Broken Promise

– By Micheál De Paor –

As the end of the Nineteenth Century approached, a headstrong teenager, Maggie Leyden, from Newport Co Mayo sailed to the US to join up with and marry her love Stephen Gibbons.

Maggie’s parents strongly disapproved of her actions and missed her greatly.

Within a few years a Telegram arrived for Maggie and Stephen to inform them to return home as a small farm had become available for them. They packed their bags and returned to Mayo.

Alas, the promised farm never materialised and Stephen and Maggie ended up in a small cottage a few miles outside Castlebar.

Soon there was strange goings on in the cottage as objects moved about the house by themselves. This interference became so bad that one night, in the middle of winter they were forced to leave the cottage. Along with their small children they walked the 4 miles to Castlebar without any belongings, in a storm to seek shelter.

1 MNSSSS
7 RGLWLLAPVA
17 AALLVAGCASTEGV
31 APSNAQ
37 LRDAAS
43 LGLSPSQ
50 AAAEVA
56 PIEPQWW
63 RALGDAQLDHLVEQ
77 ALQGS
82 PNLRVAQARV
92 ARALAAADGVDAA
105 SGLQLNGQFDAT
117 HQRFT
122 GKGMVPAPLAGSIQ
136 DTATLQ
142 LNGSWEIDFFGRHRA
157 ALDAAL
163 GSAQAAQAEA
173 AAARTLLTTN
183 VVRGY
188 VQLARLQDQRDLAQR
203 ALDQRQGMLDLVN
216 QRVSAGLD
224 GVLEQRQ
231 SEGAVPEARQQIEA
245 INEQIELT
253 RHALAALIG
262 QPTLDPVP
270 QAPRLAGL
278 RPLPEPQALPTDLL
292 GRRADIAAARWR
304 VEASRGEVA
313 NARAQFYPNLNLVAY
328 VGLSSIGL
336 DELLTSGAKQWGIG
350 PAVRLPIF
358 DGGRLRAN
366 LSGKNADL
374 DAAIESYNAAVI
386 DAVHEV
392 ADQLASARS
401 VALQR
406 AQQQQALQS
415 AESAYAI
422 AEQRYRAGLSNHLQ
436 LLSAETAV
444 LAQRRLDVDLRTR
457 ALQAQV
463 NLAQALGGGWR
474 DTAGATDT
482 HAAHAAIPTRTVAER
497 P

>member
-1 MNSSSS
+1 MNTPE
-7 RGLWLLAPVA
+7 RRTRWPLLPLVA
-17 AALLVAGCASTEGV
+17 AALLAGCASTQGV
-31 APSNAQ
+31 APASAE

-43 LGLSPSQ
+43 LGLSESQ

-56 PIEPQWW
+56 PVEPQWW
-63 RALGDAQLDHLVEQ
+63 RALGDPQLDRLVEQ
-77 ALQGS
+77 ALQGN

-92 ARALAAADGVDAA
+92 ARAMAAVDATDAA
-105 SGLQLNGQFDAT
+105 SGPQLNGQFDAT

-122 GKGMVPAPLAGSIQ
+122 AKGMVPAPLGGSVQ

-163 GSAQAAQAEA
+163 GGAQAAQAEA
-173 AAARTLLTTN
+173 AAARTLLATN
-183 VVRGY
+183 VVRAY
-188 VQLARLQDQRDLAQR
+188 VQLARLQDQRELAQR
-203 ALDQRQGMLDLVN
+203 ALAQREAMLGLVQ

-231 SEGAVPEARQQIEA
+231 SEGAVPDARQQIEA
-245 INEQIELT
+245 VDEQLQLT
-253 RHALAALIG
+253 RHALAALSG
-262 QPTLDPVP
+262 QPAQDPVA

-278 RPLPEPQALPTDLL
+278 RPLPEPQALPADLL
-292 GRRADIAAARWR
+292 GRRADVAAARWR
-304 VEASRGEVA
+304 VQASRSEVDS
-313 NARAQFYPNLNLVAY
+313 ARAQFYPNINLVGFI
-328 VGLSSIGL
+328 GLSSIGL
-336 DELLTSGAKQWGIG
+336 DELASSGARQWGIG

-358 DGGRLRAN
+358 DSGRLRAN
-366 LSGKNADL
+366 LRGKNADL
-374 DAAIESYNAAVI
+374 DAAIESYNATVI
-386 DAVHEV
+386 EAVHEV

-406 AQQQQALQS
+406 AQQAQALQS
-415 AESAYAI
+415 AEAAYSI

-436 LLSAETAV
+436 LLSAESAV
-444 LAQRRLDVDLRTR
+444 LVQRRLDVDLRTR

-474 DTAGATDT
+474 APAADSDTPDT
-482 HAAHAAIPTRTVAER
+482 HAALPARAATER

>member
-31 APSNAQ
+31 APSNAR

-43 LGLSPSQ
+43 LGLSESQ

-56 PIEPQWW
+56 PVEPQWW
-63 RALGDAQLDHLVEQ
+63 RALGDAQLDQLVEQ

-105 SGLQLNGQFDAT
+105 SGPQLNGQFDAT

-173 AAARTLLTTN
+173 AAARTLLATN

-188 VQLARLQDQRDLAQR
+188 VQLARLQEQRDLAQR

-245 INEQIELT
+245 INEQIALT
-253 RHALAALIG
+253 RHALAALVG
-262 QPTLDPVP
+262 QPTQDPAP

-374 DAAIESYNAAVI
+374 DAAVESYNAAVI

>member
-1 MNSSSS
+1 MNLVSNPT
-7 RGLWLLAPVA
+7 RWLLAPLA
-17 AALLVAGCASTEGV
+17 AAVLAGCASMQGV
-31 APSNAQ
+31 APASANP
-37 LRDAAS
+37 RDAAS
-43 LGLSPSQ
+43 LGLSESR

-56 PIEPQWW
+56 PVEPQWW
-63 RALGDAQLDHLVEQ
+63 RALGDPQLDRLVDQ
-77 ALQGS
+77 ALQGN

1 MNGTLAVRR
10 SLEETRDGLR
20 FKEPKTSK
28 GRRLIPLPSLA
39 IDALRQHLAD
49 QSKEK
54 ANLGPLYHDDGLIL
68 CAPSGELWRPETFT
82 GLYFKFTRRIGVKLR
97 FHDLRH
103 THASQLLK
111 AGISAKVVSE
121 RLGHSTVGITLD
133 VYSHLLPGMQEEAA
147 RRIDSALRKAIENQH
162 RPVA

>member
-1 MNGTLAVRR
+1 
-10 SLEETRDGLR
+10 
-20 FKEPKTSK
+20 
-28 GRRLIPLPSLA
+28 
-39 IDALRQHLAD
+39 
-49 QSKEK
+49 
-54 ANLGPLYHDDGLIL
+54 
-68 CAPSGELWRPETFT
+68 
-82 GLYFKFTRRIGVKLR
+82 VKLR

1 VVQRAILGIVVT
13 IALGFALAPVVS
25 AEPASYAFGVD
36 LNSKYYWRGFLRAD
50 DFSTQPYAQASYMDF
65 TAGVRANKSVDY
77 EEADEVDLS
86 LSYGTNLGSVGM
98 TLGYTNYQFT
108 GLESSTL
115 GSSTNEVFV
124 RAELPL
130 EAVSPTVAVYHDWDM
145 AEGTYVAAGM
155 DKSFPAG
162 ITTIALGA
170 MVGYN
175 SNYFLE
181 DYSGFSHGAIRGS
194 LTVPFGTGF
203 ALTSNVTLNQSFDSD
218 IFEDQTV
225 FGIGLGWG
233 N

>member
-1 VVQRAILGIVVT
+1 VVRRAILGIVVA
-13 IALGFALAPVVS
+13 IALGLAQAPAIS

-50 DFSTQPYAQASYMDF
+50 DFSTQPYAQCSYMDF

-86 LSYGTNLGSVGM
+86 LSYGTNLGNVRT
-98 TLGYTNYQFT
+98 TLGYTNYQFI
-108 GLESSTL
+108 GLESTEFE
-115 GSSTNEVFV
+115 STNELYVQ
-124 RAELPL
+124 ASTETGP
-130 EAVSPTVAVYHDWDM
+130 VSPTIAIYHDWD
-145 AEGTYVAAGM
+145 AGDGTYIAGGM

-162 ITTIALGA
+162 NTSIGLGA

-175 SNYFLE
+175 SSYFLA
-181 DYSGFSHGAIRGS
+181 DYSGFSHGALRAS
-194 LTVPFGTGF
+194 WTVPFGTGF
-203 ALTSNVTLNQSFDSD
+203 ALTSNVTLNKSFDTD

No one ever lived in the cottage after that and it is said that a few years later a man with the same surname was decapitated as he rode by the Cottage on his horse.

Things did not improve much for them after this and Stephen had to emigrate to Liverpool to seek work as a labourer. Maggie meanwhile set up a small shop in Castle St, in Castlebar where she eked out a living.

After this Stephen only got home at Christmas and for a short while each summer, yet his money arrived each week to support his beloved Maggie and their growing family. Between them they managed to provide a good education for their children and Maggie was always very proud of their achievements.

Stephen died a young man in the 1940’s so I never had the opportunity to meet him. I only got to meet my grandmother Maggie once and remember that she gave me a toy pistol, so that I could play Cowboys and Indians.

I wonder what would have happened to them if the promise had never been made. Of course, if they had stayed in the States, I wouldn’t be here now.

Leave a Reply

Fill in your details below or click an icon to log in: Logo

You are commenting using your account. Log Out /  Change )

Twitter picture

You are commenting using your Twitter account. Log Out /  Change )

Facebook photo

You are commenting using your Facebook account. Log Out /  Change )

Connecting to %s

%d bloggers like this: